Smoking Ban Finds an Unlikely Backer

By Eric M. Weiss and Lori Montgomery
Washington Post Staff Writers
Thursday, May 26, 2005

Anti-smoking advocates were delighted -- but extremely surprised -- when Council member David A. Catania (I-At Large) rode to their rescue last week and pledged to support a bill to outlaw smoking in bars and restaurants. After all, Catania last year urged the D.C. elections board to reject a ballot measure that would have instituted such a ban.

Was it the cogent debate that finally got him to switch sides? The incessant lobbying? The overwhelming poll results?

None of the above. It turns out Catania's conversion owes more to the politics of pique.

Catania, it seems, got into a bit of a feud with Council member Carol Schwartz (R-At Large), the council's leading opponent of a smoking ban, who has refused to move the bill out of her Committee on Public Works and the Environment. On May 9, during a closed-door meeting of the full council, Schwartz began questioning a series of no-bid grants Catania added to the Health Department budget.

Presto chango! According to numerous witnesses, Catania blew up at Schwartz. Then he turned dramatically to Council member Kathy Patterson (D-Ward 3), a leading proponent of the smoking ban, and undercut Schwartz's authority. Catania told Patterson: Get that ban bill ready and send it to his committee! He'd move it out.

If the bill gets out of committee -- any committee -- supporters say they have the votes to push it through to final passage.

Asked this week about his conversion, Catania said he has long favored a compromise on the smoking issue that would not hurt the city's hospitality industry.

"Frankly, I had been deferring to Councilwoman Schwartz," he said. But "as soon as I felt that respect for a chairman's prerogatives was not being reciprocated, I felt I didn't need to be restrained anymore."

Mayoral Meanderings

A defensive D.C. Mayor Anthony A. Williams took off for the West Coast last Friday for his longest sojourn outside the city limits since January. The mayor's itinerary, originally scheduled to stretch across six full days, included:

· San Diego and a tour of Petco Park, a state-of-the-art urban ballpark that cost $450 million and opened in April 2004.

· San Jose and a tour of Santana Row, a European-style "shopping village" in the heart of the Silicon Valley that opened in 2002.

· Las Vegas and the International Council of Shopping Centers convention, where the mayor and other city officials met with scores of retailers eager to hear about opportunities in the nation's capital.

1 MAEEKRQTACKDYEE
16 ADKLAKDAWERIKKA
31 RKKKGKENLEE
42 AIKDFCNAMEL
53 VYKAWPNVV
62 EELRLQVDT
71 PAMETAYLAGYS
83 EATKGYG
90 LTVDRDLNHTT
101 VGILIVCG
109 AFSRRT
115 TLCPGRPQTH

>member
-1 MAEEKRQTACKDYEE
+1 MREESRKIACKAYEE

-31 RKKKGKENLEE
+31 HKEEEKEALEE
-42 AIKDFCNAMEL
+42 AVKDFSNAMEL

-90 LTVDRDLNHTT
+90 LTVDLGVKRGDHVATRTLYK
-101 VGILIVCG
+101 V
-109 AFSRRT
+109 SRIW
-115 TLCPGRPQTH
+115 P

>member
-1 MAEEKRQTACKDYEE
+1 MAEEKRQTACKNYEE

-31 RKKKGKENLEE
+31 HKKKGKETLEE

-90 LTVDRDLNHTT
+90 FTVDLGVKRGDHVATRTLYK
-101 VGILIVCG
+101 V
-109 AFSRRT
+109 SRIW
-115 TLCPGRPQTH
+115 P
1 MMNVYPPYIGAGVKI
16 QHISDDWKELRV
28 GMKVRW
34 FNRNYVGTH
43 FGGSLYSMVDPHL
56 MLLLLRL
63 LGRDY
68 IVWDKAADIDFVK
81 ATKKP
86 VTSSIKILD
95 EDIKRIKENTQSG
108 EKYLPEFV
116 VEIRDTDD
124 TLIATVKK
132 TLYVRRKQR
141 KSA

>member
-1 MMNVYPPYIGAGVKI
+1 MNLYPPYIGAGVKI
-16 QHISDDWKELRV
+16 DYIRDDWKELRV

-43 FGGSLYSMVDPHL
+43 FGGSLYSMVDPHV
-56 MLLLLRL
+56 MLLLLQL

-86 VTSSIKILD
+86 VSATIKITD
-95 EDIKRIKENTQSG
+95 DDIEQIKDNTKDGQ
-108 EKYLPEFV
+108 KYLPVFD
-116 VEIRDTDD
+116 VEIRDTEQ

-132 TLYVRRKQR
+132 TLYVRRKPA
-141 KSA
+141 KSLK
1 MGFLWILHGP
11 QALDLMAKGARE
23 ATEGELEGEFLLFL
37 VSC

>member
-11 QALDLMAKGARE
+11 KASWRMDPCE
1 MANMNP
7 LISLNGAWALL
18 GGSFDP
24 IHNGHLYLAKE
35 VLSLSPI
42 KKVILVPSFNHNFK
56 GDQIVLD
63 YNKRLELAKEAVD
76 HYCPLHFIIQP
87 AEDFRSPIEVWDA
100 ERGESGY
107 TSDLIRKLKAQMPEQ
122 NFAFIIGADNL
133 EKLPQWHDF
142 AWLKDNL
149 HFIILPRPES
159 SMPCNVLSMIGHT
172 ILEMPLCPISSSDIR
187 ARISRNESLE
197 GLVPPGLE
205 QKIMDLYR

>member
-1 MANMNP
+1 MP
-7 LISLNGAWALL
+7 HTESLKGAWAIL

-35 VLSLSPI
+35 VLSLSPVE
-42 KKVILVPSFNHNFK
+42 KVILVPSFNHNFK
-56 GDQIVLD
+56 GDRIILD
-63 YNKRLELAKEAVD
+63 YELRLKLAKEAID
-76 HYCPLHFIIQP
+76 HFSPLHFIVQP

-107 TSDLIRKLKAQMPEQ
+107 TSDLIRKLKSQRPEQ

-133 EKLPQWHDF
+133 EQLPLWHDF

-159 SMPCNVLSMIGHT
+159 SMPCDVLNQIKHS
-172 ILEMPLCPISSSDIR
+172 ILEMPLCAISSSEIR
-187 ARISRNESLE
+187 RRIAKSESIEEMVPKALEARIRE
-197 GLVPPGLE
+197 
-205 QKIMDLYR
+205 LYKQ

The peripatetic Williams (D) often draws fire for his travels, so he launched a preemptive strike at his news conference last week. Petco Park, the mayor said, "we really view . . . as a model" for the District's new ballpark. Santana Row could offer other ideas for integrating the stadium into the community. And Las Vegas, he said, is the granddaddy of all useful junkets: More than 70 retailers opened stores or signed leases in the District last year, many of them thanks to contacts made at past shopping center conventions.

"Have I drilled home the value of this enough for you?" Williams asked the crowd of amused reporters.

On Monday, the mayor interrupted the trip and returned briefly to D.C. for the funeral of Joseph Pozell , a volunteer officer who was killed while directing traffic in Georgetown. Still, Williams, who was expected back from Las Vegas late yesterday, will have spent all or part of 36 days out of town this year, about one in four.

Look for renewed scrutiny of his travel habits next month, when he is scheduled to make a five-day trip to China as president of the National League of Cities.

Just Exploring

Council member Jack Evans (D-Ward 2) finally is moving forward with this running-for-mayor business. Evans hired pollster Diane Feldman to survey 1,000 D.C. voters. The calls started going out Sunday night.

Chuck Thies , a "volunteer adviser" to Evans, said the poll is being funded by Friends of Jack Evans, a committee that has yet to raise any money. It also has yet to file paperwork with the D.C. Office of Campaign Finance. But that may be okay. Thies said Friends of Jack Evans is likely to be an exploratory committee, which does not have to file public reports under D.C. law.

Evans, who has criticized the concept of exploratory committees, did not return calls made to his cell phone.

In the Running, Probably

Vincent B. Orange Sr. (D-Ward 5), meanwhile, wants the world to know that he "is more likely than not to become a candidate for Mayor this summer."

Orange, who has flogged his exploratory efforts for the past six months, made this revelation more than a week ago at Greater Mount Calvary Holy Church, according to his latest news release. There, the release says, Orange told the congregation that he just "stopped by to let you know" his plans.The release notes that the moment "was electrifying and recorded on tape."

Why is Orange likely to run for mayor in 2006? Because 85 percent of the 451 people who responded to his mail-in/Internet survey said he should.

Moreover, he is "riding high" right now, according to the release, with a profile in the May issue of GolfStyles Washington magazine. (The magazine notes that Orange would be "the first avid golfer ever to be elected mayor in the nation's capital.")

Between the golfing profile and the "large crowds" the release says are flocking to Orange events, it says the chant has begun: "run Orange run."

© 2005 The Washington Post Company